Animal Instinct

Headmaster’s Routh Assembly Address
Week of 12th - 16th October 2020

Reading: (Walters)

Excerpt from Animal Farm by George Orwell

Major, the pig, spoke:
"I have little more to say. I merely repeat, remember always your duty of enmity towards Man and all his ways.
Whatever goes upon two legs is an enemy.
Whatever goes upon four legs, or has wings, is a friend.
And remember also, that in fighting against Man, we must not come to resemble him. Even when you have conquered him, do not adopt his vices.
No animal must ever live in a house, or sleep in a bed, or wear clothes, or drink alcohol, or smoke tobacco, or touch money, or engage in trade.
All the habits of Man are evil. And, above all, no animal must ever tyrannise over his own kind. Weak or strong, clever or simple, we are all brothers.
No animal must ever kill any other animal. All animals are equal.

Good morning.

Those words may be familiar, I know that many of you have studied George Orwell’s novel Animal Farm. In which a group of animals rebel against their human farmer, hoping to create a society where the animals can be equal, free, and happy. Unfortunately, despite the principles you just heard them all agreeing to, the rebellion fails, and the farm ends up in as bad a state as it was when humans were in charge.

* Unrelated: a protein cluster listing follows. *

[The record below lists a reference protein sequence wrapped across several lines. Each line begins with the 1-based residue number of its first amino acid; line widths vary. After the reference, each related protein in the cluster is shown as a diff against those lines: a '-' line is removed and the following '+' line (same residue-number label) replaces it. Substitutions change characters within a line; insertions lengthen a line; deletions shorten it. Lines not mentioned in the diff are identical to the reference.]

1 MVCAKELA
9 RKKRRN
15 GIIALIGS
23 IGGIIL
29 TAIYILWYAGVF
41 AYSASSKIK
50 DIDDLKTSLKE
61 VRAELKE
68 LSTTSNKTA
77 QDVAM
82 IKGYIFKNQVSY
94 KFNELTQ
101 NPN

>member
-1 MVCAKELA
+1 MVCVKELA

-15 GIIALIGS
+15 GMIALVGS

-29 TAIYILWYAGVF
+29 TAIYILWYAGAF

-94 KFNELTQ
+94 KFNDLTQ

Animal Farm was intended as an allegory about dictatorship and the way that humans can treat each other with cruelty. George Orwell was very clever when he used animals as a substitute for people. The famous Indian leader and man of peace, Mahatma Gandhi once said “The greatness of a nation and its moral progress can be judged by the way its animals are treated.”